The Section 6707A reportable transaction penalty can be difficult to work with given the more limited avenues for contesting the penalty. The court addressed this in Bitter v. Commissioner, T.C. Memo. 2017-46, in the context of a Section 412(i) plan. Tax advisors have been waiting for an answer to the very question about how to compute the penalty that is posed in the Bitter case. That question is whether the amount listed on the tax return must be used to compute the penalty or if the true decrease in tax is to be used.
The 6707A Reportable Transaction Penalty
The Section 6707A reportable transaction penalty applies if the taxpayer fails to report certain transactions to the IRS on a Form 8886, Reportable Transaction Disclosure Statement, with their tax return. The IRS determines which transactions are reportable by identifying transactions and designating them as listed transactions. Unlike most other tax penalties, the Section 707A reportable transaction penalty is an assessable penalty. This means that the IRS can assess the penalty without going through the statutory notice procedures. This also means that taxpayers generally cannot contest the penalty in U.S. Tax Court. So taxpayers have to pay the penalty, file a refund claim, wait for the refund claim to be denied, and then sue for a refund in U.S. District Court or the Federal Claims Court.
Section 412(i) Plans
Section 412(i) plans are a type of retirement plan where the plan purchases life insurance on the participants and the participants receive death benefits from the plan. Unlike traditional pensions, Section 412(i) plans have the advantage of not requiring the business to made additional contributions if the investments held by the plan lose money or do not perform well.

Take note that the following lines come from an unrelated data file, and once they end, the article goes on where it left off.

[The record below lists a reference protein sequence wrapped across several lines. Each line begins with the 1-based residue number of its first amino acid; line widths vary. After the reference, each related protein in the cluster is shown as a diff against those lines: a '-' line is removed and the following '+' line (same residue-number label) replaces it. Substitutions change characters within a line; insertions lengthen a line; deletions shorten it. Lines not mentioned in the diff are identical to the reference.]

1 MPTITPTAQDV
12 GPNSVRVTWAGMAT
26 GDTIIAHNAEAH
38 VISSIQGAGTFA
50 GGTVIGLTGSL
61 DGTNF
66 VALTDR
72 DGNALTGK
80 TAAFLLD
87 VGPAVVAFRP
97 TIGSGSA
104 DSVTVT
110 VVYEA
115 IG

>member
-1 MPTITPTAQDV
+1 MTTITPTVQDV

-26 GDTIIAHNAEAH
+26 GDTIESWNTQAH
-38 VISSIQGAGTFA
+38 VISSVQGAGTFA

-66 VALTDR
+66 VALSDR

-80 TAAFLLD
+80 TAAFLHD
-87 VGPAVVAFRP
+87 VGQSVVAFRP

The IRS’s View of Section 412(i) Plans
Section 412(i) plans were popular in the late 1990s and early 2000s. Their popularity waned shortly thereafter given the IRS’s tough stance on these plans. The then new Section 6707A reportable transaction penalty all but killed Section 412(i) plans, as the IRS designated the plans as listed transactions that had to be reported to the IRS.
The IRS has taken the position that the full amount of the deductions taken for the plan are to be used to determine the amount of the Section 6707A penalty. Tax advisors have wondered whether the amount for the portion of the deductions for contributions that would be deductible under another Code section should be removed when calculating the Section 6707A penalty. The IRS takes the position that the penalty is computed based only on the amount listed on the tax return. So for example, if the taxpayer made an error and grossly overreported the amount of the Section 412(i) deduction, the IRS would say that the penalty is computed based on this amount–which would produce a larger penalty. The same would be true if the taxpayer grossly underreported the deduction on his return–which would produce a smaller penalty. This issue has not been considered by the courts, which is probably due in large part to the Section 6707A penalty not being subject to challenge in U.S. Tax Court.
Challenging the Section 6707A Penalty
This brings us to the Bitter case. The taxpayer in Bitter was asking the U.S. Tax Court to consider this question for the penalty as part of a challenge to a collection due process (“CDP”) hearing. As noted by the court, the U.S. Tax Court can consider whether a taxpayer is liable for this penalty, but it can only do so if the taxpayer has not previosly had an opportunity to contest his liablity for the penalty. The court noted that the taxpayer had challenged this penalty adminsitratively by having a conference with the IRS Office of Appeals. Since the taxpayer was afforded this opportunity, he was precluded from challenging the penalty in the U.S. Tax Court. So the question remains as to whether the Section 6707A penalty is to be computed using the full deduction amount under Section 412(i) (which has been re-numbered in the Code) or the difference between this amount and the amount of the deduction that would otherwise be allowable even though not reported on the taxpayer’s tax return.